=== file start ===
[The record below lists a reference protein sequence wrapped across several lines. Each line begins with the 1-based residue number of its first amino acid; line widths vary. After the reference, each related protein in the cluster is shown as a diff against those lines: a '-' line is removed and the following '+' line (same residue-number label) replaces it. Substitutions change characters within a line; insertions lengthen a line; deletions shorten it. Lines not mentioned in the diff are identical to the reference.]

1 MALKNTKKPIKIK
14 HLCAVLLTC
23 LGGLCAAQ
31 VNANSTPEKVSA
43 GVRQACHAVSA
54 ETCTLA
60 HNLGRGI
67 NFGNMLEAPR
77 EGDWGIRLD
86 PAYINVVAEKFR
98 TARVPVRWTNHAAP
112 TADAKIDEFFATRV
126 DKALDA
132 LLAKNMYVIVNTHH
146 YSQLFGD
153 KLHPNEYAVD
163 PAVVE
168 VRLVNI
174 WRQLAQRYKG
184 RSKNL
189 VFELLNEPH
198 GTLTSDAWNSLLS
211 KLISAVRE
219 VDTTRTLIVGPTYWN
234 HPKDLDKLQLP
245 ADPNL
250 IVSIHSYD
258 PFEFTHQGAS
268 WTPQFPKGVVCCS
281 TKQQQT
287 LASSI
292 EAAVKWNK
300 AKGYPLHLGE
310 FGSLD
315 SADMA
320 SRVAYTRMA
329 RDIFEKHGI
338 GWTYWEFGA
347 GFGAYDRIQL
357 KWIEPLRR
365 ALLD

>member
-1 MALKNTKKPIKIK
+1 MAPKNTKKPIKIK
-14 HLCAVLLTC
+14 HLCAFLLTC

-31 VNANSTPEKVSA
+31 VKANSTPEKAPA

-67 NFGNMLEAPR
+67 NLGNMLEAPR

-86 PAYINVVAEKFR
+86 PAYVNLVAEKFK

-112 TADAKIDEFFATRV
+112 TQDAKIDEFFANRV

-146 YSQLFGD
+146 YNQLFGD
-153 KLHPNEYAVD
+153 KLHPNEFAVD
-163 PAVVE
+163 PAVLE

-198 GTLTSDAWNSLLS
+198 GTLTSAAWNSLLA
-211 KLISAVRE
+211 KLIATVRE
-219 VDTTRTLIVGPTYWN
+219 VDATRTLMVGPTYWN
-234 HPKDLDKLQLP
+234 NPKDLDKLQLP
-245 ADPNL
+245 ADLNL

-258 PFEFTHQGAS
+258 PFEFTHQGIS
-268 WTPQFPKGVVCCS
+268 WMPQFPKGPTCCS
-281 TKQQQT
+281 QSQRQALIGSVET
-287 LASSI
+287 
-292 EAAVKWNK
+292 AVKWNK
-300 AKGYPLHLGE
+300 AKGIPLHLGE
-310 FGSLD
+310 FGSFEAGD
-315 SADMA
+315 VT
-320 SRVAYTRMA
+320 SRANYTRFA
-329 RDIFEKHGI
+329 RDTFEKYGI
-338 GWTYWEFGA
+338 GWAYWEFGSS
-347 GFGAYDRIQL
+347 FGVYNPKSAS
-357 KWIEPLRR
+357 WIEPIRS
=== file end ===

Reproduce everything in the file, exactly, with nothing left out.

[The record below lists a reference protein sequence wrapped across several lines. Each line begins with the 1-based residue number of its first amino acid; line widths vary. After the reference, each related protein in the cluster is shown as a diff against those lines: a '-' line is removed and the following '+' line (same residue-number label) replaces it. Substitutions change characters within a line; insertions lengthen a line; deletions shorten it. Lines not mentioned in the diff are identical to the reference.]

1 MALKNTKKPIKIK
14 HLCAVLLTC
23 LGGLCAAQ
31 VNANSTPEKVSA
43 GVRQACHAVSA
54 ETCTLA
60 HNLGRGI
67 NFGNMLEAPR
77 EGDWGIRLD
86 PAYINVVAEKFR
98 TARVPVRWTNHAAP
112 TADAKIDEFFATRV
126 DKALDA
132 LLAKNMYVIVNTHH
146 YSQLFGD
153 KLHPNEYAVD
163 PAVVE
168 VRLVNI
174 WRQLAQRYKG
184 RSKNL
189 VFELLNEPH
198 GTLTSDAWNSLLS
211 KLISAVRE
219 VDTTRTLIVGPTYWN
234 HPKDLDKLQLP
245 ADPNL
250 IVSIHSYD
258 PFEFTHQGAS
268 WTPQFPKGVVCCS
281 TKQQQT
287 LASSI
292 EAAVKWNK
300 AKGYPLHLGE
310 FGSLD
315 SADMA
320 SRVAYTRMA
329 RDIFEKHGI
338 GWTYWEFGA
347 GFGAYDRIQL
357 KWIEPLRR
365 ALLD

>member
-1 MALKNTKKPIKIK
+1 MAPKNTKKPIKIK
-14 HLCAVLLTC
+14 HLCAFLLTC

-31 VNANSTPEKVSA
+31 VKANSTPEKAPA

-67 NFGNMLEAPR
+67 NLGNMLEAPR

-86 PAYINVVAEKFR
+86 PAYVNLVAEKFK

-112 TADAKIDEFFATRV
+112 TQDAKIDEFFANRV

-146 YSQLFGD
+146 YNQLFGD
-153 KLHPNEYAVD
+153 KLHPNEFAVD
-163 PAVVE
+163 PAVLE

-198 GTLTSDAWNSLLS
+198 GTLTSAAWNSLLA
-211 KLISAVRE
+211 KLIATVRE
-219 VDTTRTLIVGPTYWN
+219 VDATRTLMVGPTYWN
-234 HPKDLDKLQLP
+234 NPKDLDKLQLP
-245 ADPNL
+245 ADLNL

-258 PFEFTHQGAS
+258 PFEFTHQGIS
-268 WTPQFPKGVVCCS
+268 WMPQFPKGPTCCS
-281 TKQQQT
+281 QSQRQALIGSVET
-287 LASSI
+287 
-292 EAAVKWNK
+292 AVKWNK
-300 AKGYPLHLGE
+300 AKGIPLHLGE
-310 FGSLD
+310 FGSFEAGD
-315 SADMA
+315 VT
-320 SRVAYTRMA
+320 SRANYTRFA
-329 RDIFEKHGI
+329 RDTFEKYGI
-338 GWTYWEFGA
+338 GWAYWEFGSS
-347 GFGAYDRIQL
+347 FGVYNPKSAS
-357 KWIEPLRR
+357 WIEPIRS